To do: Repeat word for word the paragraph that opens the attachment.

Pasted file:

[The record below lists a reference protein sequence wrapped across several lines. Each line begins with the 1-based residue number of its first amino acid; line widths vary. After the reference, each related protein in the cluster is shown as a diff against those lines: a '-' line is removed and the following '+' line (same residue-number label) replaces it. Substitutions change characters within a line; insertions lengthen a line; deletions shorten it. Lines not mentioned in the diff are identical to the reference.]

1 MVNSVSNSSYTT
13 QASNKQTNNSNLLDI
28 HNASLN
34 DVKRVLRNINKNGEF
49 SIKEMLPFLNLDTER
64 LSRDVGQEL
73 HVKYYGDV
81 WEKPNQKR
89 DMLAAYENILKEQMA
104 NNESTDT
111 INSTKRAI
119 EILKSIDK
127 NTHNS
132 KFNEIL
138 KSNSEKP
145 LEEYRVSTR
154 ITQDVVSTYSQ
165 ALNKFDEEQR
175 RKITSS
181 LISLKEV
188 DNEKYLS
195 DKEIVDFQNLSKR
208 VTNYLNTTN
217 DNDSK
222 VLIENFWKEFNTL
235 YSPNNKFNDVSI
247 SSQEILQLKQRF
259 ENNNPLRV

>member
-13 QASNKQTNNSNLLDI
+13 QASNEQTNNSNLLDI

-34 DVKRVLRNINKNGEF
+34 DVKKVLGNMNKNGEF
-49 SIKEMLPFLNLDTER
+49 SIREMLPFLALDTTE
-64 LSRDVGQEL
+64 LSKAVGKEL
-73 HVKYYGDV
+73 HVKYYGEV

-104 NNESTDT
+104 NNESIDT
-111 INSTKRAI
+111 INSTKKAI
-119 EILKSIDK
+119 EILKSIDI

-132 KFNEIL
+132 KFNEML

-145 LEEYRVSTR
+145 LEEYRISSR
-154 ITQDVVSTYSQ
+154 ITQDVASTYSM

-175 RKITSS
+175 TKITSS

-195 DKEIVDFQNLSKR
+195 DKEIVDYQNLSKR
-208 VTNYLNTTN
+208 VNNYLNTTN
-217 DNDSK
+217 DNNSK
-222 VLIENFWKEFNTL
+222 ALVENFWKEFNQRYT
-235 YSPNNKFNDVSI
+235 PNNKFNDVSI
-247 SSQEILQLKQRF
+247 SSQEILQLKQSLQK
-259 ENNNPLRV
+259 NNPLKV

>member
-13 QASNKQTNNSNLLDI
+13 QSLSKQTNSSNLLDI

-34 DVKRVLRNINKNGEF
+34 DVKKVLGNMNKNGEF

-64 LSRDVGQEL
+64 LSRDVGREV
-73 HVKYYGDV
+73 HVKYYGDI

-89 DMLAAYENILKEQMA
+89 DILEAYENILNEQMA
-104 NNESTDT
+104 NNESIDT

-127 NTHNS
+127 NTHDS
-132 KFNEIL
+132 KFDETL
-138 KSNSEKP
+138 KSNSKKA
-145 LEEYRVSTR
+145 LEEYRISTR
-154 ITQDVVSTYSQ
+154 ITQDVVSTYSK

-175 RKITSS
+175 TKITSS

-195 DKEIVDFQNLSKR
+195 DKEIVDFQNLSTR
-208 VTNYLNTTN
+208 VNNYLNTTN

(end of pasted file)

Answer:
[The record below lists a reference protein sequence wrapped across several lines. Each line begins with the 1-based residue number of its first amino acid; line widths vary. After the reference, each related protein in the cluster is shown as a diff against those lines: a '-' line is removed and the following '+' line (same residue-number label) replaces it. Substitutions change characters within a line; insertions lengthen a line; deletions shorten it. Lines not mentioned in the diff are identical to the reference.]